home : Dental Procedures

Root Canals procedures

Dental Fillings
Dental Implants
Wisdom Tooth Surgery
Tooth Whitening
Dental Bridges
Dental Root Canals
Dental Crowns
Temporomandibular Joint Problems
Pecancerous Condition
Jaw Fractures
Cysts of The Jaws
Sinus-Lift Surgery
Nerve Repositioning
Dental Plaque
Sedation Dentistry

Many of us have heard the comparisons of painful things to the root canal procedure. It's not that bad. There are tiny canals within your tooth that may become infected. This leads to the pulp inside your tooth also becoming inflammed. The dental surgeon cleans this infected portion by way of a root canal procedure. The canals are then filled and the tooth receives a crown. Crowns add to the strength of the tooth itself.  The procedure itself takes two to four visits depending on the severity of the case.

Who is a candidate for a root canal?

If your tooth has a large cavity that causes sevre pain on hot liquids specially while reclining, a root canal is what you would mostly require. An untreated cavity is the most common cause for this. The pulp inside the tooth can become inflamed from trauma or extensive restorative work. It can even be affected from a series of fillings applied in a short period of time. This inflammation usually leads to infection. Pain in the tooth is the most common and obvious symptom.

How is a Dental Root Canal Performed?
Depending on the number of teeth and severity, root canals usually require one to three visits not including any follow-up visits. Your dentist will numb the area around the affected tooth, or may offer you the option of mild sedation. The tooth is then drilled to the pulp area either through the top or the back of the tooth. The actual root canals are measured after the decay has been removed. This is done so that the dentist can clean the entire canal, and so that enough of the filling material will be used to completely fill the canal.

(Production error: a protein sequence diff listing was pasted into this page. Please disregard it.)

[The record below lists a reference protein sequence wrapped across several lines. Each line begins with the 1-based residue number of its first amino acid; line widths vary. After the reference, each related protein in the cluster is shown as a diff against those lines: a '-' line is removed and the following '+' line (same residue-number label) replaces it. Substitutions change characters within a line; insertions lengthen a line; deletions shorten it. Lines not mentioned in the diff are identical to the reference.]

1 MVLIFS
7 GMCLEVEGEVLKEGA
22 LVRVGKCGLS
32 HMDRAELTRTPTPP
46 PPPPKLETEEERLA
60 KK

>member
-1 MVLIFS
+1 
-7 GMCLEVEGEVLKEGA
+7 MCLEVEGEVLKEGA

All of the diseased pulp in the tooth is removed, and the canal is cleaned out thoroughly with an antiseptic solution. This solution will clean all of the canals within the tooth. The canals are then filled with a bio-inert filling material. A temporary filling is then put on top of that. A crown is then made for the tooth in question. Crowns are most common since after a root canal the tooth is better supported with a crown, which is usually placed as soon as possible, within a month or less.
Expect two to three days of soreness after the procedure, or longer if the infection was severe.


Advantages of a Root Canal
A root canal can eliminate pain while saving the tooth. A crown is used to restore the tooth to its natural shape.

root canal specialised instrument

Specialised instruments prepare and clean the entire canal

root canal bio-inert material

A Bio-inert material is used top fill the root canal according to thepre-determined length.